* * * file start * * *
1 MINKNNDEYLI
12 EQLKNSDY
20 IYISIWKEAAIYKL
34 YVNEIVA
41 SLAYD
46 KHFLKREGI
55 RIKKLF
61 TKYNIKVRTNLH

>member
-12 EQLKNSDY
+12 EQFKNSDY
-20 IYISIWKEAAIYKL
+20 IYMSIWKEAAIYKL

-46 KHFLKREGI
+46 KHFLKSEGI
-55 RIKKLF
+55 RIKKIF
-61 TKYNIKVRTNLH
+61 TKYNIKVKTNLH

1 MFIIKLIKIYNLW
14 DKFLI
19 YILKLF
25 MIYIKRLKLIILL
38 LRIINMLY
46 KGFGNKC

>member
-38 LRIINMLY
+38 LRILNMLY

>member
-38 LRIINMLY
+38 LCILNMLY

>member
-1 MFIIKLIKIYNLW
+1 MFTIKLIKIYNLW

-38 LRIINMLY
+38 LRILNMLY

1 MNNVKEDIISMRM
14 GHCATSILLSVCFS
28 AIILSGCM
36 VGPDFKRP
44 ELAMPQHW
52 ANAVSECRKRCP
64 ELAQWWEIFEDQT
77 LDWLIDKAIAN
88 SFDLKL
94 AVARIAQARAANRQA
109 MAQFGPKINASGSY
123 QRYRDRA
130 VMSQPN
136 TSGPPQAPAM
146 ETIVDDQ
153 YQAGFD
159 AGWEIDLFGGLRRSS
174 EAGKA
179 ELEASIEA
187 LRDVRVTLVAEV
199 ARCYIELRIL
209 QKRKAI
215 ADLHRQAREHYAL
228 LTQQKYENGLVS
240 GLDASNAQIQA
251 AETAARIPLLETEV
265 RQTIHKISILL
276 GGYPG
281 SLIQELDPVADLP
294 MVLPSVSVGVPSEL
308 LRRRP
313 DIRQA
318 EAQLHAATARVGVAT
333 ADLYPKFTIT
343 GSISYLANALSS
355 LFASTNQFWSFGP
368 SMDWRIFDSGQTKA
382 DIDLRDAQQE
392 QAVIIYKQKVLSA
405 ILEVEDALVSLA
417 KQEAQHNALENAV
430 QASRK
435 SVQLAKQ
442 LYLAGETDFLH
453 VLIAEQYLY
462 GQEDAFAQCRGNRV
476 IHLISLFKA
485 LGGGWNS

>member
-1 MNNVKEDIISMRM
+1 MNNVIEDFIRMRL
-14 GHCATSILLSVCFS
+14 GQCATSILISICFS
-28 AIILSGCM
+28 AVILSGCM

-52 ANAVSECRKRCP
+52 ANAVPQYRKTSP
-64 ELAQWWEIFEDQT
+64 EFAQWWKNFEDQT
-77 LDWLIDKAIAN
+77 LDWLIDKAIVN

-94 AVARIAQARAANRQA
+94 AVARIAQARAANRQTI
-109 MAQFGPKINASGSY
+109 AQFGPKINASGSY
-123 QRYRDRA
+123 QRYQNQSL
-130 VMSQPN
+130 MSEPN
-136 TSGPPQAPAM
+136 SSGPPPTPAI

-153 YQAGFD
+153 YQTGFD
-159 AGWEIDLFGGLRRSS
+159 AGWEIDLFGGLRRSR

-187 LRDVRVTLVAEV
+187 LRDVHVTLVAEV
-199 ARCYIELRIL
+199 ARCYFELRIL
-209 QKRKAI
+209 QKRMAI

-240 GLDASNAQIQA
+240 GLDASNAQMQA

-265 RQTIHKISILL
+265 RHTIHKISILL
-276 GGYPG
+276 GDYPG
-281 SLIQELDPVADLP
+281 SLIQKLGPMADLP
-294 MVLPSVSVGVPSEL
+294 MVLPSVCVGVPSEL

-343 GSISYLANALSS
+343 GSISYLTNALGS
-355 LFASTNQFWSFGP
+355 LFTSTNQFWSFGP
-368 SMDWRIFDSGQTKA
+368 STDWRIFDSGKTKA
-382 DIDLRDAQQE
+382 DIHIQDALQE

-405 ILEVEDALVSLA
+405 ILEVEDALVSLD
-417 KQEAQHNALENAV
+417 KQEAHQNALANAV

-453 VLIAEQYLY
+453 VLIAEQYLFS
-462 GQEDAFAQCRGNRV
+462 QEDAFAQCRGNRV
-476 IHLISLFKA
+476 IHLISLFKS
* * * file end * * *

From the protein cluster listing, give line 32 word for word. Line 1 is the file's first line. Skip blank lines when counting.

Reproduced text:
>member